Identifying frailty in hospital

Professor Kenneth Rockwood has published more than 300 peer-reviewed scientific publications and seven books, including the seventh edition of the Brocklehurst’s Textbook of Geriatric Medicine & Gerontology. He is the Kathryn Allen Weldon Professor of Alzheimer research at Dalhousie University, and a staff internist and geriatrician at the Capital District Health Authority in Halifax in Canada. 

Last autumn, at a meeting of the Acute Frailty Network in London, I sat in on a discussion group about identifying frailty in acutely ill older people who come to hospital. Although some participants noted objections about such screening in some quarters, with this audience, there was no need to discuss why it makes sense to identify people at greater risk than their age peers of being harmed by usual hospital care.

Before moving on, let’s consider for a moment why anyone might object to screening for baseline frailty in patients who presented to A&E.  For those who see it as reasonable to screen for frailty it almost seems that those who don’t believe that it somehow encourages frail patients unnecessarily to seek hospital care.  Continue reading

Translating Isaacs

Professor Kenneth Rockwood has published more than 300 peer-reviewed scientific publications and seven books, including the seventh edition of the Brocklehurst’s Textbook of Geriatric Medicine & Gerontology. He is the Kathryn Allen Weldon Professor of Alzheimer research at Dalhousie University, and a staff internist and geriatrician at the Capital District Health Authority in Halifax in Canada.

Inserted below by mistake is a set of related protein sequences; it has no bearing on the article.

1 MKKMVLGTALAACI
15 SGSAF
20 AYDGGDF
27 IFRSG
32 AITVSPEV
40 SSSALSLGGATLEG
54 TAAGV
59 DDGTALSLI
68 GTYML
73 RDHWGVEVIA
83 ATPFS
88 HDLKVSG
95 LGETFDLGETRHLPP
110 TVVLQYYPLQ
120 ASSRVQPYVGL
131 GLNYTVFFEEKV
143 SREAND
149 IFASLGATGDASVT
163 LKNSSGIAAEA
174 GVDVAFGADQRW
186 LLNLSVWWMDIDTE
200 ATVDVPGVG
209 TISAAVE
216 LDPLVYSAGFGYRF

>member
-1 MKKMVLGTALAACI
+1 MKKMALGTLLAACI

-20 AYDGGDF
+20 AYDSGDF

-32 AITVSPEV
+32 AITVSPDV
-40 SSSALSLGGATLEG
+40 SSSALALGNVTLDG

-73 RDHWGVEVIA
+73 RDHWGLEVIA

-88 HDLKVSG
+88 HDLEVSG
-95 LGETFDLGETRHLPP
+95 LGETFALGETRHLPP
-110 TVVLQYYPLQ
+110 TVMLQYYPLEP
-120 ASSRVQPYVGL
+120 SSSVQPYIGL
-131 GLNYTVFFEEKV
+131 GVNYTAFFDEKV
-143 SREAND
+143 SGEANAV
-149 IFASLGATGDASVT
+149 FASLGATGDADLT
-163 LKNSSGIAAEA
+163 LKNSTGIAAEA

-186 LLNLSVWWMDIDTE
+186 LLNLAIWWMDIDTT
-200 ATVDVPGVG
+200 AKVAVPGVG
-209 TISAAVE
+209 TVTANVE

chinaIn May 2016 I was honoured to speak about frailty at the Chinese National Geriatrics Conference in Beijing. The audience, not just geriatricians, was people who care for frail older adults. They recognized in geriatric medicine the tools and concepts needed to improve the care of those patients.

For that reason I found myself discussing how best to translate the great Bernard Isaacs’ nicely alliterative phrase “Geriatric Giants. In The Challenge of Geriatric Medicine (Oxford: OUP, 1980) Isaacs elaborates them, also alliteratively, as “instability, immobility, incontinence, intellectual impairment/memory and impaired independence”. These were key ways in which patients and their families understood that “something was wrong”. Continue reading